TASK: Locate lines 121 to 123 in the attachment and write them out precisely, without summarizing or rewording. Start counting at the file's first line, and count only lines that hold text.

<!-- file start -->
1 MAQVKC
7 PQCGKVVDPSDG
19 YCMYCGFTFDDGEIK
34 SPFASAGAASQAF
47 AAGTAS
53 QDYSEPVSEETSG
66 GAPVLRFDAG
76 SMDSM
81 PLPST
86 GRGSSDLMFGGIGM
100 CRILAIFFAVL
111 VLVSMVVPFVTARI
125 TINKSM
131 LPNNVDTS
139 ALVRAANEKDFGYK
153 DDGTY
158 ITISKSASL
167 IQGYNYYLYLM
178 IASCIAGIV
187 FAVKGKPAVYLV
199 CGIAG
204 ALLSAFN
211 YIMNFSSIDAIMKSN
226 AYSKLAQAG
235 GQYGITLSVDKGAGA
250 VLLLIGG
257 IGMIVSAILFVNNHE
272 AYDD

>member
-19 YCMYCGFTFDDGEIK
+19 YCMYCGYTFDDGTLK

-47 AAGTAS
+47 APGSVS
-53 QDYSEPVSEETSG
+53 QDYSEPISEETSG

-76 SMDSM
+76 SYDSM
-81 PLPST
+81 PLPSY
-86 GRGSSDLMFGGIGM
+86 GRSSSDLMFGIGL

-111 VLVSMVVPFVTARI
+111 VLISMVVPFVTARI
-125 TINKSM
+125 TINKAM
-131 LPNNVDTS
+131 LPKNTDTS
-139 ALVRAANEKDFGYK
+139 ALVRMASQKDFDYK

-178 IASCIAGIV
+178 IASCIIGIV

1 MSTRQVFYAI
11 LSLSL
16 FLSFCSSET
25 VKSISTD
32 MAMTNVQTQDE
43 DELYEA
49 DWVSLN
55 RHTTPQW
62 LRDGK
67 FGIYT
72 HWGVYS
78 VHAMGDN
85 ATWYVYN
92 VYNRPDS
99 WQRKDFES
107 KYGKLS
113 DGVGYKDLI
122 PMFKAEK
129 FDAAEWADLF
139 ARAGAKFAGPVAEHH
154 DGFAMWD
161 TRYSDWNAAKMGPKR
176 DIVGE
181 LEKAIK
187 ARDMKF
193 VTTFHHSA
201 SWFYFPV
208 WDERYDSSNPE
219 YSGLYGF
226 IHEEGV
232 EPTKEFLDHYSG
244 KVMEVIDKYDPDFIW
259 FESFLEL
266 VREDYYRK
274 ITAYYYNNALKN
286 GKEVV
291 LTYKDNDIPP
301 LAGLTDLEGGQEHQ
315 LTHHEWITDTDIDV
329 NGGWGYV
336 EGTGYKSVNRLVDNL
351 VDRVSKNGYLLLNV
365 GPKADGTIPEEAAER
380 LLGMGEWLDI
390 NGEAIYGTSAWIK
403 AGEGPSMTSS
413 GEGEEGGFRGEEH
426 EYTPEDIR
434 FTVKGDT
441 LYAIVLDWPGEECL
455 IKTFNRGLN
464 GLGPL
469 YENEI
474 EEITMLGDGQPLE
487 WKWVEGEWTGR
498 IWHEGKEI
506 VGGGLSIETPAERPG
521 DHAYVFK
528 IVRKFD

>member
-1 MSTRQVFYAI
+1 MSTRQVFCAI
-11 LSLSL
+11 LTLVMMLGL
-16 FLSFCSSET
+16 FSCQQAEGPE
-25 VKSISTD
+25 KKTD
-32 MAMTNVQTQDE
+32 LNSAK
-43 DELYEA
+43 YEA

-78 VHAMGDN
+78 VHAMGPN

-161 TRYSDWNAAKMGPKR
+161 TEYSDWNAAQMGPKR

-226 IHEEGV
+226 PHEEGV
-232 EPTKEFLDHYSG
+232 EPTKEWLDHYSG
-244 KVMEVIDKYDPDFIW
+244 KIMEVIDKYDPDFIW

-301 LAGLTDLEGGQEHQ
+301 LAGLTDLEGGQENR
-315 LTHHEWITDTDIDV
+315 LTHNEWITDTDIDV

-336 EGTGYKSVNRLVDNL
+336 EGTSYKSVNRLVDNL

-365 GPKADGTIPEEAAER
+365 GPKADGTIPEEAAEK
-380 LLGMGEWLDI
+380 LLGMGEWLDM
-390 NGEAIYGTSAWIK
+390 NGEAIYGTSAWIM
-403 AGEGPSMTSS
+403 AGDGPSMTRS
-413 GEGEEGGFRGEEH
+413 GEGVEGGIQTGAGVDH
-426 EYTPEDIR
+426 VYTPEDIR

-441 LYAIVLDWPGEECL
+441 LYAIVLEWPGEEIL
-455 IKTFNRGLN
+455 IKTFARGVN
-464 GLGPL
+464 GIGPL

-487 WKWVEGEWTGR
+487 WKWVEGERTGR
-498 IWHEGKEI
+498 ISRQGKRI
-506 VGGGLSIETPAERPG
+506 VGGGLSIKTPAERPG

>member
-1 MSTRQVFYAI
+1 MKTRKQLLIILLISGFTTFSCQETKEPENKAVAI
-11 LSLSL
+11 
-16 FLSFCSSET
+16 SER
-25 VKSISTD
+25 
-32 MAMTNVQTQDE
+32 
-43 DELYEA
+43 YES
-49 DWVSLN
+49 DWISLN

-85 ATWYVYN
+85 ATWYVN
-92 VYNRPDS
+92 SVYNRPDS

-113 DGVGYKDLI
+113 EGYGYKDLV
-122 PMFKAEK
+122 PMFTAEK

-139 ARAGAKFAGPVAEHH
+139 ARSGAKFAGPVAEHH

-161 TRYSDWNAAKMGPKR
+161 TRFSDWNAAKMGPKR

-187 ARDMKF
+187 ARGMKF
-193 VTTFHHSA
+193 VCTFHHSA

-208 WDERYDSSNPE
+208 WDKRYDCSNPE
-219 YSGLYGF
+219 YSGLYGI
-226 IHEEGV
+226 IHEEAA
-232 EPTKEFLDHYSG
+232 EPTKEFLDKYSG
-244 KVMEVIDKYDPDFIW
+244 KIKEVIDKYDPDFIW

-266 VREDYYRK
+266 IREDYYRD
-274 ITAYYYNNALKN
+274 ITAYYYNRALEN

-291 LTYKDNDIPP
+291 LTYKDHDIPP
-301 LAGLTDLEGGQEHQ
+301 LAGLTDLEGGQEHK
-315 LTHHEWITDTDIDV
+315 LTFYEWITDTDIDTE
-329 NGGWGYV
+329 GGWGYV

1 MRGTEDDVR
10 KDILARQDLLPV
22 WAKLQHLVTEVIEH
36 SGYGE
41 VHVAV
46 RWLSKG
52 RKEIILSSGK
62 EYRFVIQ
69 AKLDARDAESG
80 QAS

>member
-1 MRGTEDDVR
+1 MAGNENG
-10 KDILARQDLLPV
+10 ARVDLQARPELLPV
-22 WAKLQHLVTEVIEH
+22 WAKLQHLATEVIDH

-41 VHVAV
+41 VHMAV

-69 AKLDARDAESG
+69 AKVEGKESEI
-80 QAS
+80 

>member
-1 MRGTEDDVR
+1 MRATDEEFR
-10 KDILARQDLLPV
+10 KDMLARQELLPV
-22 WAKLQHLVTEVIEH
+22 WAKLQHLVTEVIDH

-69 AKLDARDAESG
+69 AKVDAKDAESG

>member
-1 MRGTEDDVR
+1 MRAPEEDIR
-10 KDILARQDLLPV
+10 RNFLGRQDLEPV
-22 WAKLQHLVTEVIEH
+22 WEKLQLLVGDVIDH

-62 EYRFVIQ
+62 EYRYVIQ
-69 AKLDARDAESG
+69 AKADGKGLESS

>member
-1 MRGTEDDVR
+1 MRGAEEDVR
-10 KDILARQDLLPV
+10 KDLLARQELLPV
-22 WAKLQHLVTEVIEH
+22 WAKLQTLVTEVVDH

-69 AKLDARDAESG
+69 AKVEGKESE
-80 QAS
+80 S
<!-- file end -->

+32 LNSAK
-43 DELYEA
+43 YEA